The Tattoo/Fascist Contradiction.

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The Tattoo/Fascist Contradiction.


eX de Medici


Sixth Australian Print Symposium, National Gallery of Australia, 2007.

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The Tattoo/Fascist Contradiction
by eX de Medici

Greetings citizens and friends.
Get ready…a long bow is about to be drawn…

Welcome to crumbling Neocon dream world, open your Hearts and minds and wallets. Sssh! The Others are everywhere, spying, invading our shiny monetised identity. We are the best crash test dummies in the world. Why bother with identity we’ve got one, and its global. We love our stuff and its imperative we have a true scientific gauge of our success; poor people. Here’s the secret; Guns. They always work and they are sexy. They always get us the stuff we want. As long as we’ve got them we can drive fear from our world. We’ll get them first, then they can’t get our stuff, we can have theirs, even better. I need more stuff to stuff into my hungry ghost. Why settle with one house when we can have five, because we want it, deserve it. Give us God, Values, Freedom, Aspiration, Choice, Competition. Breed for Jesus, breed for Allah.

Where to begin?
A drive to critique power.
I am progeny of Empire and product of Government. My parents’ ancestors arrived on the shores of the Norfolk Island penal colony in 1790 as sex slave breeding stock and free labour for Empire. My father studied Political Science at the ANU and worked as a career Federal Public Servant until his retirement.

Things look good when they are tidy like a comic. Canberra of my youth was a beautifully illustrated comic. Flat green expanses of manicured lawns bordered by thin lines of pale concrete, then a grey stripe cut down the middle with white dashes. In the background, the twin thugs of pared-back modernity, Treasury and Foreign Affairs and Trade. Across the road, our National Library, a deconstruction of classical Greek proportion in white marble and Leonard French. Exact upside down reflections in the night lake mirror glitter inside my childhood comic. The battalion of Parks and Gardens workers kept the city like a perfect photograph, trees trimmed, lawns mown, leaves cleared, annuals aesthetically corralled into geometric styles, colours and patterns through the seasons. Nothing got old. Canberra was born modern. My suburb, like all the suburbs in the plan comprised a full spectrum of community, low and medium density public housing to discreet dreams of architectural style in harmony with the landscape. Everyone shopped at their local, corridors of parkland snaked the length and breadth of the city providing play areas for everyone. I was part of the social experiment which is Canberra, and continue to stay, as it and I have an abiding and lively intellectual relationship. Political constructions of both the physical and social environment continue to operate as the primary imprint in my early development. Social engineering for good. Maybe. Curiously, I have this inexplicable, abiding distrust of Authority. I have no right to. This is Canberra and Canberra is a fabulous idea.

Where to begin…
Counsel works the clay of unreason…They throw babies into the ocean…they are going to kill us…war is glory…watch his hand…its wrist hypnotic, glittering Rolex with 172 diamonds in platinum 50 thousand bucks and sells water…Nature, that bloody bitch. Napalm her, dig her up, make holes in her sink your wells stake your claim. She’s a pain in the arse those trees are ugly where’s my toilet paper I’ll make those trees wipe my market driven arse. Craters are better looking. The Others, our enemies love trees and that bloody bitch and animals without souls God hates them so do we. I didn’t hear you, repeat after me, we hate the Others. That’s better. Good children. Amen to god.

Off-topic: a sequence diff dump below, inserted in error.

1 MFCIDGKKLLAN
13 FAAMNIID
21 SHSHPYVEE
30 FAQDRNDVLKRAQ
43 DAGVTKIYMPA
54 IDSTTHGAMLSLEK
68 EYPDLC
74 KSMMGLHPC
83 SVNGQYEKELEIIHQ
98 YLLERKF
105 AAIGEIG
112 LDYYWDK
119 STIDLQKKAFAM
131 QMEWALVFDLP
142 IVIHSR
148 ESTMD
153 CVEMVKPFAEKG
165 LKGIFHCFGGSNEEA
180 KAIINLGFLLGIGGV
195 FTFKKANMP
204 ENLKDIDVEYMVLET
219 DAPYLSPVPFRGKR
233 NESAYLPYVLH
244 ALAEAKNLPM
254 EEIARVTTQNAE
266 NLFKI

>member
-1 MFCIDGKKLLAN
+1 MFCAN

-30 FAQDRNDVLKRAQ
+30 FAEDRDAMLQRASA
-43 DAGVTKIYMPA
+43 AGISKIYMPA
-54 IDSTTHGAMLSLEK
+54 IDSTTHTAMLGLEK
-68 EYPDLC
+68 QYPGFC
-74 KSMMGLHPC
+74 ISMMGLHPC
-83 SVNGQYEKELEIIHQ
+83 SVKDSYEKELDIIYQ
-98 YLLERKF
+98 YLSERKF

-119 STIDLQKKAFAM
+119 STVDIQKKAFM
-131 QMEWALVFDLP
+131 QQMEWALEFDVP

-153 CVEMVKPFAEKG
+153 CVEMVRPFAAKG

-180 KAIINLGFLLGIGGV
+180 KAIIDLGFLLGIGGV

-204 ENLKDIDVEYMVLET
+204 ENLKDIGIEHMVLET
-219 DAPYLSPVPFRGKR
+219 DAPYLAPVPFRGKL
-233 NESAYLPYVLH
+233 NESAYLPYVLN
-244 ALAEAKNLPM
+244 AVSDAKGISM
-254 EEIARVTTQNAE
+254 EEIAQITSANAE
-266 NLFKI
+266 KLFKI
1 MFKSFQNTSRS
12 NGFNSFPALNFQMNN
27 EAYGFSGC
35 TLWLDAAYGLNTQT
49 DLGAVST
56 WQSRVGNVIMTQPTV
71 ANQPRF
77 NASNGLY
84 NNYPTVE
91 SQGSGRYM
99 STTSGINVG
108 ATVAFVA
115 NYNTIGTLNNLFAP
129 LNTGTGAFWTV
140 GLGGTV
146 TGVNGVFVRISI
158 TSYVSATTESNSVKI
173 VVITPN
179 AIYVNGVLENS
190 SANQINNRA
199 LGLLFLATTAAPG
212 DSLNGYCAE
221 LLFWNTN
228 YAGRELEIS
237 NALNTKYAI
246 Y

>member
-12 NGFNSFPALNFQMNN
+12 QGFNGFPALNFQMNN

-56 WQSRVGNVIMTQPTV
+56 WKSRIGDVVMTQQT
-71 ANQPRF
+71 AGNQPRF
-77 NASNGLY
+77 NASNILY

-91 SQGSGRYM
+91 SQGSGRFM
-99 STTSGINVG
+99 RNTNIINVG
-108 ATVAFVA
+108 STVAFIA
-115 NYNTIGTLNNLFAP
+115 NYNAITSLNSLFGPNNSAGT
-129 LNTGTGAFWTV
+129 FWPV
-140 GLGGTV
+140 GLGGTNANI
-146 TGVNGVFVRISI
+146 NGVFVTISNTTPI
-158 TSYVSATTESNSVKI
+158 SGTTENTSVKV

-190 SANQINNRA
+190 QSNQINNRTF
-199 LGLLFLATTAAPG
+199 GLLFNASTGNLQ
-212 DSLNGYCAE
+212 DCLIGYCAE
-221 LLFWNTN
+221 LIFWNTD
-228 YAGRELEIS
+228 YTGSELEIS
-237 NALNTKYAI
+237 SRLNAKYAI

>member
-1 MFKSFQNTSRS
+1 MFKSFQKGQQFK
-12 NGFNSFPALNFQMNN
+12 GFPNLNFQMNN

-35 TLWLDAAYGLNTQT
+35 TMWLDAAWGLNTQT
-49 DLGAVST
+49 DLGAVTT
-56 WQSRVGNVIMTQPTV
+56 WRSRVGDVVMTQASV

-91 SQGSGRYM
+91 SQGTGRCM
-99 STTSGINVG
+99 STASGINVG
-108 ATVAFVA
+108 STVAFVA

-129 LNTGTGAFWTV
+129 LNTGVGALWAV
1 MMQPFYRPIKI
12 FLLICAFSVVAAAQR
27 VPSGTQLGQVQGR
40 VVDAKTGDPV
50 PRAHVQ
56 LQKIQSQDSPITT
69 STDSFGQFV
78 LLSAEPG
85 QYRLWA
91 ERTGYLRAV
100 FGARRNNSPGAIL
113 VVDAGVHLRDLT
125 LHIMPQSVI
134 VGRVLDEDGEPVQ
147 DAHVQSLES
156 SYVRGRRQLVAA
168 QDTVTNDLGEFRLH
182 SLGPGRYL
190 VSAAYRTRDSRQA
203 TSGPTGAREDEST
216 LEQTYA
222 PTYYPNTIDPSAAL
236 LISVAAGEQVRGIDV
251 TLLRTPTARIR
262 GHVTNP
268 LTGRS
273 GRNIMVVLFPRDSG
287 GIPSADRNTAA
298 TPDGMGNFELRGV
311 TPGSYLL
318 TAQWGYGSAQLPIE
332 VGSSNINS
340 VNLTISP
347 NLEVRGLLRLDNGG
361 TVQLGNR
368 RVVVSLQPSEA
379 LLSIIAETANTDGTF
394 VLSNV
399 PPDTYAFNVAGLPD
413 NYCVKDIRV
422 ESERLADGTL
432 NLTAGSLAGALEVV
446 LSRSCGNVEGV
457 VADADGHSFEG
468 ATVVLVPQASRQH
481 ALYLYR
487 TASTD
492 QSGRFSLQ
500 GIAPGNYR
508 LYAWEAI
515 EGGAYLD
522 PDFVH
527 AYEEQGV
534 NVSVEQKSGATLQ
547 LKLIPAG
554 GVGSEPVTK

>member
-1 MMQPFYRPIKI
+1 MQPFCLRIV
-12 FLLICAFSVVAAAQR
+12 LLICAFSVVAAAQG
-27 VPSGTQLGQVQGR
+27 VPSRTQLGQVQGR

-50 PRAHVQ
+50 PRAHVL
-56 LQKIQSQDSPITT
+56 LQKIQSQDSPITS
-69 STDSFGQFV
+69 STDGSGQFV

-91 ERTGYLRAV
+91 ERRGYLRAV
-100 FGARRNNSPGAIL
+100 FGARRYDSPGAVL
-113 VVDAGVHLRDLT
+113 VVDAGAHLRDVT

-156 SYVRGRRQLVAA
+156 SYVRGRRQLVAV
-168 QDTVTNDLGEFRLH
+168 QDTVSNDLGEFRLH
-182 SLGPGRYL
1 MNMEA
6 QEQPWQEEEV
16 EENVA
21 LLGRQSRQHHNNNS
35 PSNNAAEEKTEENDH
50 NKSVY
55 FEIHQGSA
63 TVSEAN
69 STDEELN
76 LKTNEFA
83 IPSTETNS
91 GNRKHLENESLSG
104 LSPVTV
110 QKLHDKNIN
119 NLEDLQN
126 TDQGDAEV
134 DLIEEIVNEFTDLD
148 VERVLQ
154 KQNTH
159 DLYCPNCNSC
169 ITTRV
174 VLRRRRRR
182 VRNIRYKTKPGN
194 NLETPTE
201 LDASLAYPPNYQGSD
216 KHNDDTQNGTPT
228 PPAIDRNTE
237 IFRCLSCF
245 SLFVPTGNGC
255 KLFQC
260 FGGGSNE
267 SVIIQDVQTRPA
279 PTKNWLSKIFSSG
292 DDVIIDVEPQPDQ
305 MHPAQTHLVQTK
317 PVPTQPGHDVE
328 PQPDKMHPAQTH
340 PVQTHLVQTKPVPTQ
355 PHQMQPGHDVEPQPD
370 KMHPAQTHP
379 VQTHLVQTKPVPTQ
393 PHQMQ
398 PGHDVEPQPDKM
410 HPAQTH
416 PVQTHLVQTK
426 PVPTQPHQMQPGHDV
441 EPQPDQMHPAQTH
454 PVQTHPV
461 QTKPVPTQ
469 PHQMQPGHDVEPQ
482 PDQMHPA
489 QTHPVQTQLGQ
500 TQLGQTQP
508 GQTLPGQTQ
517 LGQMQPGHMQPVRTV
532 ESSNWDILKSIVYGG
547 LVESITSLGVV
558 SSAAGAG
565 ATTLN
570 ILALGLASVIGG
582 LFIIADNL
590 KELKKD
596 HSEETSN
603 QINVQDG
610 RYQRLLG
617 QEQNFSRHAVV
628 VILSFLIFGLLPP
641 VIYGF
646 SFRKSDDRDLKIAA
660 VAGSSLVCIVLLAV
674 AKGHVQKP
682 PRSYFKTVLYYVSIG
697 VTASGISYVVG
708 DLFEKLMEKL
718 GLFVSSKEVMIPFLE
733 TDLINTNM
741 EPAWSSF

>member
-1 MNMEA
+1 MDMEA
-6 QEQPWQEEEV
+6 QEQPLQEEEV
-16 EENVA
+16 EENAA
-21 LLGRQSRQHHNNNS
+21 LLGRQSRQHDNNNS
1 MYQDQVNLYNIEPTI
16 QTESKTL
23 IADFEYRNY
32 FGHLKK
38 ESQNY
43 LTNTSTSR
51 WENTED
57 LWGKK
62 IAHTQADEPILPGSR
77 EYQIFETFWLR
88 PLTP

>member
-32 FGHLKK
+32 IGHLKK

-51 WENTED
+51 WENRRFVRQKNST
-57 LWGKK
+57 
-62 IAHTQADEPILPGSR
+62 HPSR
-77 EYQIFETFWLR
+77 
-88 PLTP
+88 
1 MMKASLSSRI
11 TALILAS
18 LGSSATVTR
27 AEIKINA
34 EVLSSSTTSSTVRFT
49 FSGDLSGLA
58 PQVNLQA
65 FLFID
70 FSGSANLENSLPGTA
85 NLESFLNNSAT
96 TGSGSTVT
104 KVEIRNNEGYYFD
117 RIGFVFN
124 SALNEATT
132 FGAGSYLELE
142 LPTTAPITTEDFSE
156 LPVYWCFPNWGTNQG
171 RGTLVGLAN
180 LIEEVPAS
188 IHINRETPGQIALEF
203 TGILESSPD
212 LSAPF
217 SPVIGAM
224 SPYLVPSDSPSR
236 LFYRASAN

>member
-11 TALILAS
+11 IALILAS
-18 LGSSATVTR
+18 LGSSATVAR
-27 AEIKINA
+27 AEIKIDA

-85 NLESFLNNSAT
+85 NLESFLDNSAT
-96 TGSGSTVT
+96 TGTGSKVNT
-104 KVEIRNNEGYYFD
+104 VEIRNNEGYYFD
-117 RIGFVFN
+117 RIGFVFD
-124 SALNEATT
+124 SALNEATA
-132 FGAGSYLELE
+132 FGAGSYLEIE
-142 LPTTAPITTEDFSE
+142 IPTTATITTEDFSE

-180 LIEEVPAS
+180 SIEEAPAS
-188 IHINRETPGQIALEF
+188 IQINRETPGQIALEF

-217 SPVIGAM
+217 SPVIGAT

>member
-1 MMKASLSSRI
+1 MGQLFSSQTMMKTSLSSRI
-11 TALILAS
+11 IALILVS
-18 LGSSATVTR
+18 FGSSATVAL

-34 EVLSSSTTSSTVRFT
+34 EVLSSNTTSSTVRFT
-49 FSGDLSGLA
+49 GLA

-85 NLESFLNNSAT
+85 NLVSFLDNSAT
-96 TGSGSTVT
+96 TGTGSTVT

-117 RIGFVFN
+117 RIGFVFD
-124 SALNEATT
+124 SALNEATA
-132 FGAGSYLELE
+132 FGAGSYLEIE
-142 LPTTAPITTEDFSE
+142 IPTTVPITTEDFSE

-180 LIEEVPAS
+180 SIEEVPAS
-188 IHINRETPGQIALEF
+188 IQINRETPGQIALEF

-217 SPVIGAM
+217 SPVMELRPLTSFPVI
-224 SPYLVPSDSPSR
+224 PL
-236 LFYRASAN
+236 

You may wonder why I am addressing a printmaking symposium. I am not a printmaker, although I have made prints of varying types over the years, photocopies and transfer from copies, stencils, photographs, monoprints. I have never centralised my practice. I exhibit photographs yet am not a photographer. I research unclassified insects at the CSIRO managed Australian National Insect Collection, to apply to my two dimensional work with guns, I am trained in neither science nor scientific illustration. I do performances for fun and adjunct information for other work, and am not a performance artist. I choose the medium which best illustrates how I am thinking. I make tattoos with my collaborators but do not function within the tattoo industry, a corrupt and unconstitutional situation.

There are though, some clear relationships between the tattoo and the print. The machined tattoo is engraved into the surface of the body, leaving a deposit of ink inside, visible through the skin’s soft, warm translucent surface.

The development of the Japanese tattoo through the woodblock print in the late Edo period is a highly influential form in the evolution of the western tattoo. And as young Deb Hill will alight on, in the practice of Buddhist/Animist tattooing as practiced in Thailand.

Moko, (face, thigh and buttock carving and staining) of Aerotora New Zealand aligns itself with the practice of woodcarving in Maori cultural history. Moko ceased to exist as a traditional technique in the tsunami of British and European colonisation in the mid to late C19. Evangelical proselytisers made a mockery of those who carried the mark of dynastic chiefs, their descendants and their slaves. The tattoo was, after all, the means by which Satan’s minions, the sons of Bad Cain, could be distinguished from god’s people. This most influential passage from Genesis 4,13-15 needs to be cited in the context of this paper.